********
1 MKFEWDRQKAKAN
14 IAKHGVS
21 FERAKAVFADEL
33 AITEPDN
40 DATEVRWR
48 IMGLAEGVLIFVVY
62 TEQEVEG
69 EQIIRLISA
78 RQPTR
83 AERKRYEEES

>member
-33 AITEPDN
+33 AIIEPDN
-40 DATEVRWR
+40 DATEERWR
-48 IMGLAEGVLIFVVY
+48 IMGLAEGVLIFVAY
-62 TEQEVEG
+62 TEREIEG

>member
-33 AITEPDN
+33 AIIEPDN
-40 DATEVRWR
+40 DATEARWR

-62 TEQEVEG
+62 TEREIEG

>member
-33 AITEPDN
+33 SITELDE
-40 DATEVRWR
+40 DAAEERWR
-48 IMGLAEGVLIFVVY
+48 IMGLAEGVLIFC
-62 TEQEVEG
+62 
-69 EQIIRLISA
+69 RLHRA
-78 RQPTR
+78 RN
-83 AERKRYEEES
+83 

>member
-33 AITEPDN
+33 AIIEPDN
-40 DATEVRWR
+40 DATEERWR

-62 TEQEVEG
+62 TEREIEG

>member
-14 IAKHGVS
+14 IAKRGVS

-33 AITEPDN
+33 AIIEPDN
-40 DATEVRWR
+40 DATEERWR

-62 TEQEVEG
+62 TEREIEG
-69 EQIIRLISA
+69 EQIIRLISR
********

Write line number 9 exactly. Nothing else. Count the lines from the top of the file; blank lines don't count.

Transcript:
78 RQPTR